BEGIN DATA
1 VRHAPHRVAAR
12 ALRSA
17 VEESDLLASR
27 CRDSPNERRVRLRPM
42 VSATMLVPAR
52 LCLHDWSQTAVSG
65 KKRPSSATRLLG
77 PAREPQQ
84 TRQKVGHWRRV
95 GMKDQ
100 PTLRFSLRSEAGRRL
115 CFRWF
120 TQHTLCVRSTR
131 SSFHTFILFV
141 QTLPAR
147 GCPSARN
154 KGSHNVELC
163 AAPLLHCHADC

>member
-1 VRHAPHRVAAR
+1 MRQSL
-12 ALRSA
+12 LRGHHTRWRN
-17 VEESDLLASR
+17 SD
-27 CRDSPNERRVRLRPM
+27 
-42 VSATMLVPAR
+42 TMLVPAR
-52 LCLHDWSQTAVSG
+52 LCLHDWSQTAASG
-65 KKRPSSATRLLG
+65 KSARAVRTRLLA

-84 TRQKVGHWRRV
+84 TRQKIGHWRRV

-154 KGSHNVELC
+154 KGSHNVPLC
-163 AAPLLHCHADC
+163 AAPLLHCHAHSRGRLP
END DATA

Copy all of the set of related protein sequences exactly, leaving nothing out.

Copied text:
1 VRHAPHRVAAR
12 ALRSA
17 VEESDLLASR
27 CRDSPNERRVRLRPM
42 VSATMLVPAR
52 LCLHDWSQTAVSG
65 KKRPSSATRLLG
77 PAREPQQ
84 TRQKVGHWRRV
95 GMKDQ
100 PTLRFSLRSEAGRRL
115 CFRWF
120 TQHTLCVRSTR
131 SSFHTFILFV
141 QTLPAR
147 GCPSARN
154 KGSHNVELC
163 AAPLLHCHADC

>member
-1 VRHAPHRVAAR
+1 MRQSL
-12 ALRSA
+12 LRGHHTRWRN
-17 VEESDLLASR
+17 SD
-27 CRDSPNERRVRLRPM
+27 
-42 VSATMLVPAR
+42 TMLVPAR
-52 LCLHDWSQTAVSG
+52 LCLHDWSQTAASG
-65 KKRPSSATRLLG
+65 KSARAVRTRLLA

-84 TRQKVGHWRRV
+84 TRQKIGHWRRV

-154 KGSHNVELC
+154 KGSHNVPLC
-163 AAPLLHCHADC
+163 AAPLLHCHAHSRGRLP